Rumors and images are are rapidly crossing even the broadest of internet canyons with Apple’s highly rumored forthcoming HealthBook App. Apparently, anything from weight to oxygen saturation can be monitored. How? Many solutions may require a third party device, but others are speculating an Apple iWatch will be able to accomplish all but the most technical of health related items. With the Affordable Care Act (ACA) in full swing, questions are being asked as to whether the health and mobile high-tech convergence will be the next area of big Government regulation?
U.S. Congressional House member Robin Quain, at a recent campaign rally stated; "Health care is often a critical life or death matter, and health care solutions are something the American people expect to work, and work properly all the time. Simple startup companies working out of their garages cannot just develop and launch healthcare applications for a smartphone or smartwatch without being accurately tested and regulated as safe."
I recently made my annual pilgrimage to the Portland International Auto Show and walked away with the same conclusion I arrived at year ago, and the year before, and the year before that — the auto industry grasps technology about as well as a first grader understand astrophysics.
Today Apple announced they will be releasing their financial information and holding their quarterly financial conference call on Monday, January 27, 2014 at 2:00 Pacific Time.
It's amazing really, how one commercial has garnered so much attention in such a short amount of time. Many consider the past few years as the desert of broadcast TV commercials, and then there's Apple, continuing (as cliché as it has become) to think different.
Apple's Happy Holiday ad, launched earlier this week, has seen a wide range of reviews. Criticism of Apple encouraging antisocial bahavior, to rave reviews from all corners of tech community have been blanketed the web, but make no mistake, the ad is amongst the boldest strikes since Apple's famed "Hello I'm a Mac" ads.
Apple cleaned up iCloud’s many syncing bugs with iOS 7 and OS X version 10.9. Not all of them are gone, but enough to make it reliable. Now that iCloud is a stable solution, developers have been adding iCloud features to their software. As iCloud continues to grow in popularity, users will be asking for more features.
There are lot of features that Apple could add to iCloud. What are the most important ones? Which features will have the most impact on the users? Here are three features that would have the most impact.
Ever read an Android blog or an iOS blog? How about watching people trying to decide which smartphone to purchase in a Best Buy, an Apple or Carrier retail store? It's quick fun, if not shocking, but much more than that, it is quite revealing.
Every so often Apple does this — they launch two products that occupy the same space and the difference between the products is so minimal, it is difficult to decide. Historically, Apple has had this dilemma involve the Mac Book Air versus Mac Book Pro. This choice was most difficult before retina displays were available on the Pro models. With that feature (coupled with price) there is now enough differentiation between the Air lineup and the Pro models that it makes choosing between the two an easier road to navigate.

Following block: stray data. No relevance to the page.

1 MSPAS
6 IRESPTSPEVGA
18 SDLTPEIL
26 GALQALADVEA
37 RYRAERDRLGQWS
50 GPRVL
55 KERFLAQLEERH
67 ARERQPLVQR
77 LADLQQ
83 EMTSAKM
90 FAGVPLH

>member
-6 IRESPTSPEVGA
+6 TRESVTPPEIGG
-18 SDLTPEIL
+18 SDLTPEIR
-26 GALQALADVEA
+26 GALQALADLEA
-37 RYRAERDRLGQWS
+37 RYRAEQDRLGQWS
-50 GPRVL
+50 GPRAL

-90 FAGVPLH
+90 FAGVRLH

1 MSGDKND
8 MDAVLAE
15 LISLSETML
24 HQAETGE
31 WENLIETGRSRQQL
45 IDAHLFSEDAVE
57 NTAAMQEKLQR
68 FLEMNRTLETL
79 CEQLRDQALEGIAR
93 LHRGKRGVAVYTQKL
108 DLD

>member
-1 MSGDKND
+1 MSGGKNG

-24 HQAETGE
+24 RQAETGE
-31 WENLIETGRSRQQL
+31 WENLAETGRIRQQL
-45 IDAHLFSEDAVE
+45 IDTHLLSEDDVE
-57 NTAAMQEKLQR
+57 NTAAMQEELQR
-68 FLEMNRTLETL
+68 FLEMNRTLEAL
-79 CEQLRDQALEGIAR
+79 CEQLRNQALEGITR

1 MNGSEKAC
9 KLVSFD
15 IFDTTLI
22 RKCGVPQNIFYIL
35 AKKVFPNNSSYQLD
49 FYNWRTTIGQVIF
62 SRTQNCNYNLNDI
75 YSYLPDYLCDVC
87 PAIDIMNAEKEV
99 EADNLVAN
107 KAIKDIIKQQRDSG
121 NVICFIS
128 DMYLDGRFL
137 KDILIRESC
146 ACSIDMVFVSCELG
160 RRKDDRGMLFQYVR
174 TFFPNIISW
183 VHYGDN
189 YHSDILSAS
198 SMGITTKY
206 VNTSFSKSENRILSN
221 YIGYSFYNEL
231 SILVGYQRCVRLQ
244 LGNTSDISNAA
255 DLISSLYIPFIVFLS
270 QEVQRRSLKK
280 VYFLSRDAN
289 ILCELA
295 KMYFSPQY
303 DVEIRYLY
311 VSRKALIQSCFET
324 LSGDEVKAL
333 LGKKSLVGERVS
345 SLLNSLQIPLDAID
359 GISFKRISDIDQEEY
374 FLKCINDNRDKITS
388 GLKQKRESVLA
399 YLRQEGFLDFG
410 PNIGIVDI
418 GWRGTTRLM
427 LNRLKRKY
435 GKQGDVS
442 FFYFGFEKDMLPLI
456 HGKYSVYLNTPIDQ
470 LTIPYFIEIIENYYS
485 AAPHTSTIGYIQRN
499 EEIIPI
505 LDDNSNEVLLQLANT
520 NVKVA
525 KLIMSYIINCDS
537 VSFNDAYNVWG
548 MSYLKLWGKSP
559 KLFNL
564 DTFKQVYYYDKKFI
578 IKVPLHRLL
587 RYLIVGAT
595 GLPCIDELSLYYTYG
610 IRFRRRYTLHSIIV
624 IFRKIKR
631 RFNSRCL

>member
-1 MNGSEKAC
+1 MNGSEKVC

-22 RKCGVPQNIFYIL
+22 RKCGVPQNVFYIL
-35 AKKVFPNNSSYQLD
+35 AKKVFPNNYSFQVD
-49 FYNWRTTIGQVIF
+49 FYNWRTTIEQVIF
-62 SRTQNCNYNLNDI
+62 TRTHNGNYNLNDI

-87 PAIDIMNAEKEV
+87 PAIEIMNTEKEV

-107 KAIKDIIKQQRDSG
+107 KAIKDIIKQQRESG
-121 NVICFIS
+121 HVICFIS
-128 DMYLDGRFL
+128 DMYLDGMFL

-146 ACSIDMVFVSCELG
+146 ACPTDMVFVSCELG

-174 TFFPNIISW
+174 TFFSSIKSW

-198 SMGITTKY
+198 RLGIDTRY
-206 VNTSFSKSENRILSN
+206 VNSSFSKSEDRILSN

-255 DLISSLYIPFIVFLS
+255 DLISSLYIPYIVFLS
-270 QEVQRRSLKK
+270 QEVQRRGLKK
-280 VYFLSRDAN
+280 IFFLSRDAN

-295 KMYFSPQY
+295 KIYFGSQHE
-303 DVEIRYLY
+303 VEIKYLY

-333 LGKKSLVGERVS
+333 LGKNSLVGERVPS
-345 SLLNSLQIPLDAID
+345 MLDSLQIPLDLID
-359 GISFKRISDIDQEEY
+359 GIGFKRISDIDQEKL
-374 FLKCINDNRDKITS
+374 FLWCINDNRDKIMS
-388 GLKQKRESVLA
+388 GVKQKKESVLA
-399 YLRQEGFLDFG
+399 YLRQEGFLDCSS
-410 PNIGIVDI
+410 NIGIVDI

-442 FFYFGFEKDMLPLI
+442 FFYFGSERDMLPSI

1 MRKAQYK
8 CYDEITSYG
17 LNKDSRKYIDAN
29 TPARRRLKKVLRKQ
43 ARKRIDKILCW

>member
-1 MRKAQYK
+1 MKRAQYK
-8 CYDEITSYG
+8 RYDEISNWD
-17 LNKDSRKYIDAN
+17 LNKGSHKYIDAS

However, the new entry into Apple’s “difficult to choose” category is between the new iPad Air and the new iPad mini with Retina display. First off, both are new iPads. You are not buying old technology with either choice. The iPad mini with Retina display and the iPad Air both use the same über fast processor and both have Retina displays containing the exact same resolution. Both come with iOS 7, the same camera technology, the same battery life, and both come in the exact same color schemes. So what is different to help you decide which to buy?
I finished a big project Friday morning, so thought I'd start my weekend a little early. And what better to do than to spend it with Mavericks — OS X Mavericks that is. And unlike the 80's cult-classic movie Weekend WIth Bernie, Mavericks was not dead, nor did I need to pretend it was alive. Mavericks held its own, quite well.
The download and install was painless. It seems even easier now that there is no payment involved (thanks Apple). The first thing I noticed was Safari. Wow it is fast — I mean really fast. I live in a rural area and my internet speed isn't the best. I always attributed slower web page loading to my internet speed. So does my slower internet speed appear to have been the bottleneck all these years? Well I thought so, until this weekend. Now web pages pop and are wicked fast (yes, I too remember Apple’s marketing for the Macintosh IIfx). I can't wait to get to my office where I have fiber speeds. Safari might start loading pages before I even click my mouse. In summary: Safari in Mavericks is worth the price of the download, even if Mavericks had cost money. Yes it that's good.
Apple's new and revolutionary anti-pricing for operating systems, creative and productivity software isn't revolutionary or new, and it certainly isn't free. These are the claims from a slew of Microsoft apologists.
"Though users can cheer the free operating system now, the move also gives Apple more leeway to charge premium prices for its upcoming gadgets," stated MarketWatch's Quentin Fottrell. Morningstar research firm's Brian Coletto believes Apple will be charging a premium on hardware, making up for the giveaway of free software. "Apple has taken the strategy of giving its software away for free in order to improve the customer’s user experience and spur the purchase of premium hardware. It’s a clear contrast to Amazon, which appears to be selling its tablets at close to cost, in order to drive media and content purchases,” he says.